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Pre-K funding is delivered another blow

April 29, 2013|By Dalina Castellanos
  • Preschool teacher Janet Matthews leads class as youngsters in a PACE Early Childhood Education program in Los Angeles pay rapt attention.
Preschool teacher Janet Matthews leads class as youngsters in a PACE Early… (Lawrence K. Ho / Los Angeles…)

States are spending less on pre-kindergarten programs than they did a decade ago, according to a report released Monday.

The National Institute for Early Education Research released the State of Preschool 2012 report, calling the last school year “the worst in a decade for progress in access to high-quality pre-K for America’s children.”

California state funding per child fell by more than than $400 compared with the previous year, and only 41% of 4-year-olds were served by public pre-K programs and Head Start in the 2011-12 school year, the institute reported.

The findings have ignited arguments on both sides of the issue.

“While the NIEER data may seem daunting, we hope that these numbers will illuminate the need for cost-effective investments in our nation’s youngest children,” said Kris Perry, executive director of First Five Years Fund.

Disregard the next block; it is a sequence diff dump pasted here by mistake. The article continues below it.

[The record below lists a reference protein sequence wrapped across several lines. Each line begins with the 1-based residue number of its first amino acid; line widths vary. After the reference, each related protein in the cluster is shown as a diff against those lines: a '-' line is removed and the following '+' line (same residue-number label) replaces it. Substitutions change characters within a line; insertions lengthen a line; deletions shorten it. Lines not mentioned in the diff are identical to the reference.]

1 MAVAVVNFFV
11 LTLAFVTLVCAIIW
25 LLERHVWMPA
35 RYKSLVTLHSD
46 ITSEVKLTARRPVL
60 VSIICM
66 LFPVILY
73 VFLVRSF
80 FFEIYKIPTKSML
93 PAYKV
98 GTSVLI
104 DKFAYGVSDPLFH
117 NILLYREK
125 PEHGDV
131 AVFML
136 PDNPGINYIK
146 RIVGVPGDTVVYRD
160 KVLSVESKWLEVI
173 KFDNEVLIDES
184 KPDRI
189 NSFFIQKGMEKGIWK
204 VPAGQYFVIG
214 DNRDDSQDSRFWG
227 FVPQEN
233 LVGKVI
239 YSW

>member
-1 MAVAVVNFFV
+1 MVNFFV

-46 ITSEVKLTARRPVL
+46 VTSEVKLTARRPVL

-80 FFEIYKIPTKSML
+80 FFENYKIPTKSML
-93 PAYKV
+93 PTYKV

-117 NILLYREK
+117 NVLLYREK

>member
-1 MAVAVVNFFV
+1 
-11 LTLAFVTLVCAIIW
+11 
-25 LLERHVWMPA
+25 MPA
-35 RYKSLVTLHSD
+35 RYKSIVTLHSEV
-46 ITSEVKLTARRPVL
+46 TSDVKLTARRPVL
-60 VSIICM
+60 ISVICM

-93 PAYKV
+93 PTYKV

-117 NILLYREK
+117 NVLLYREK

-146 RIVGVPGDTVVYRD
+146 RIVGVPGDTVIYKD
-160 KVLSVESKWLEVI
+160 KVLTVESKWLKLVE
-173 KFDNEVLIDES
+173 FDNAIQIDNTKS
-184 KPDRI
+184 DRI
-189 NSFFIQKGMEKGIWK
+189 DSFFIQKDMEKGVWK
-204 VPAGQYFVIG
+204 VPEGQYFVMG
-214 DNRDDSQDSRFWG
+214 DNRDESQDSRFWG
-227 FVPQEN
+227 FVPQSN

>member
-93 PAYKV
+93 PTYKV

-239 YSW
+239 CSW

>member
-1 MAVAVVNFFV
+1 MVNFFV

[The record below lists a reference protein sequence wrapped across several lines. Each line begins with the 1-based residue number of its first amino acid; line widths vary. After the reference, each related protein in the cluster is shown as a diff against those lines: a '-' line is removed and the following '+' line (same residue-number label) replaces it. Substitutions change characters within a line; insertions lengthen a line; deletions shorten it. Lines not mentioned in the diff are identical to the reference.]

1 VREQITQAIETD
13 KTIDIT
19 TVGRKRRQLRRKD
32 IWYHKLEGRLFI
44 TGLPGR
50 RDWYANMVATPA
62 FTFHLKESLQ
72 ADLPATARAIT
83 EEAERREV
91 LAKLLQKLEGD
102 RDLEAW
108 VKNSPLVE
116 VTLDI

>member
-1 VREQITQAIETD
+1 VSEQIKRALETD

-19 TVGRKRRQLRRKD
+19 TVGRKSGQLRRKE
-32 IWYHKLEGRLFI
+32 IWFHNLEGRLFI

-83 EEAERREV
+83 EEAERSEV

“The recent easing of the sequestration’s effects on flight delays shows that Congress can and will act to prioritize critical investments in U.S. infrastructure," she said. "Quality early childhood programs are a critical part of our nation’s economic strength; without them our children are stuck on the runway with little chance of ever taking off.”

Still, the report found that some existing programs are inadequate and have not met quality standards. Seven programs failed to meet nine out of 10 benchmarks. Five of those programs didn't meet targets because decreased funding cut the number of site visits needed to monitor them.

“This research reinforces the urgent need for California to reinvest in early childhood education,” said Ernesto Saldana, spokesman for Californians for President Obama’s Early Learning Plan. “Now is the time to leverage President Obama’s support and the national momentum for early learning to ensure California is well-positioned to meet quality benchmarks and leverage new federal funding.”

Earlier this month, President Obama proposed a 94-cent tax hike on cigarettes for his "Preschool for All" plan in the budget presented to Congress.

The hike is projected to generate more than $78 billion over 10 years.


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Twitter: @dalinac

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